In light of some recent discussion, I think it is time to specify some basic propositions.
(1) There is no God.
Some people may be distressed by this fact. However, I am under no obligation to bury the truth simply because someone cannot handle the truth. In order for people to best fulfill the most and strongest of their desires, given the fact that they act to fulfill the most and strongest of their desires given their beliefs, they need true beliefs. Belief that a God exists is not on the list.
Even if there is a God, we know nothing about its qualities. It could be a childish God who created the earth and its occupants at set us to war against each other for its own amusement. Or it could be a bored God concerned with something else in some other part of the universe where we are an unforeseen side-effect that God cares nothing about. Or it could be a God who is more impressed with the human who uses its brain and available evidence to conclude that it does not exist than with those who shamelessly assert that faith is a virtue. All claims about what God is like have to be justified separately from the proposition that a God exists.
(2) Belief that a God exists is not morally objectionable.
We all have false beliefs. None of us have time to hold all of our beliefs up to the light of reason and sort them all out, so we all have unfounded false beliefs.
Consider a person with no beliefs. How does he hold that first belief up to the light of reason to judge whether to accept it or not? He cannot. Our first beliefs are acquired arationally. Later beliefs are evaluated in part based on their coherence with these early arational beliefs. They help to select subsequent beliefs. It is a method prone to error. If people are to be held in moral contempt for every false belief they adopt, then we must hold everybody - even ourselves - in moral contempt.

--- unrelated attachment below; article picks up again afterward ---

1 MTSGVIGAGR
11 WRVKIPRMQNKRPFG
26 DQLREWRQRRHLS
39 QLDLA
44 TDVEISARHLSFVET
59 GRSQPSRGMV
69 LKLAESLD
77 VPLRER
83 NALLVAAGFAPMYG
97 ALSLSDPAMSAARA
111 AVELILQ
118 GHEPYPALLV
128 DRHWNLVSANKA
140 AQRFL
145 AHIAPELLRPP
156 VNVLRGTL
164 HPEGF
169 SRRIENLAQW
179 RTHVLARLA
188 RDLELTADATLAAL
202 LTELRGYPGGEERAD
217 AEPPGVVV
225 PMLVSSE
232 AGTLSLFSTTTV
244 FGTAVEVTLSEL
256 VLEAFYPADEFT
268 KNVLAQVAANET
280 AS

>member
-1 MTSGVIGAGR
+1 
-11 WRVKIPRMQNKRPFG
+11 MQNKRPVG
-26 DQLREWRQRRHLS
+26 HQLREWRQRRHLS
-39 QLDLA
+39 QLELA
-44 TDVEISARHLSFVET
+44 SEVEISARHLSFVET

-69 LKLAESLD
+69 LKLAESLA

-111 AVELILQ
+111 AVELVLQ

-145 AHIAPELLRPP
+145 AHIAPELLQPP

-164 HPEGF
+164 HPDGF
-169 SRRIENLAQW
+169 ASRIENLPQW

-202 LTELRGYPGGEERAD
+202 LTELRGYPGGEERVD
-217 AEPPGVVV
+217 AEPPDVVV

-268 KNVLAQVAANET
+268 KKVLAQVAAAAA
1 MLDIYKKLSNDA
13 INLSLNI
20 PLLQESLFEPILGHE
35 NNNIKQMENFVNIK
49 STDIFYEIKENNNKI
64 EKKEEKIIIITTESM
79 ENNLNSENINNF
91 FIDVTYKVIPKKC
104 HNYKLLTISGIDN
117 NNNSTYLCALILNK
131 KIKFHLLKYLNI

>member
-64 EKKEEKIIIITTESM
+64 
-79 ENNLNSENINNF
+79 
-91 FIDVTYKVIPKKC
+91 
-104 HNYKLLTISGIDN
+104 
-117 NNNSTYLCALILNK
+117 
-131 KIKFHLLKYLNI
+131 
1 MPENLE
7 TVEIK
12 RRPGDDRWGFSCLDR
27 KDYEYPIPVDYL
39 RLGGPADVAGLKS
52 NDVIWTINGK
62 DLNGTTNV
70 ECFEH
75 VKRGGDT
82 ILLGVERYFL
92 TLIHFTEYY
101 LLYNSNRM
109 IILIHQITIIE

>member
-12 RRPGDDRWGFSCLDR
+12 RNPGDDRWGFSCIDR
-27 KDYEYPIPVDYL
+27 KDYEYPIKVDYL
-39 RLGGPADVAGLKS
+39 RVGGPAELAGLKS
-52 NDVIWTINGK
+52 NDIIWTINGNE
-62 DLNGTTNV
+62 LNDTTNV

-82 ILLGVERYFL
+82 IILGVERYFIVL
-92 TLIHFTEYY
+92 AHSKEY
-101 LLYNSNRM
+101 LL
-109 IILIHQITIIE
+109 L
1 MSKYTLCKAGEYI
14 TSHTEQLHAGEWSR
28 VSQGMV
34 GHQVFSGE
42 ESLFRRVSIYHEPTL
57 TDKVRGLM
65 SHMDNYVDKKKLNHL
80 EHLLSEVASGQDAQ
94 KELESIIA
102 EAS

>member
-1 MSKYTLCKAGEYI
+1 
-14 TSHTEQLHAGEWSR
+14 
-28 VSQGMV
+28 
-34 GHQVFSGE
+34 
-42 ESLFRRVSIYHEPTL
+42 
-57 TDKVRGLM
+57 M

(3) People who base behavior harmful to the interests on others on scripture are evil.
If you are going to do something harmful to the interests of others - if you are going to do anything that has a reasonable chance of harming the interests of others - you have a moral obligation to provide good reason to do so. You have an obligation to begin with the assumption that others are not to be harmed unless the value of doing harm is proved beyond a reasonable doubt, and to provide that reason.
Religious texts offer no good reason whatsoever for behavior harmful to others.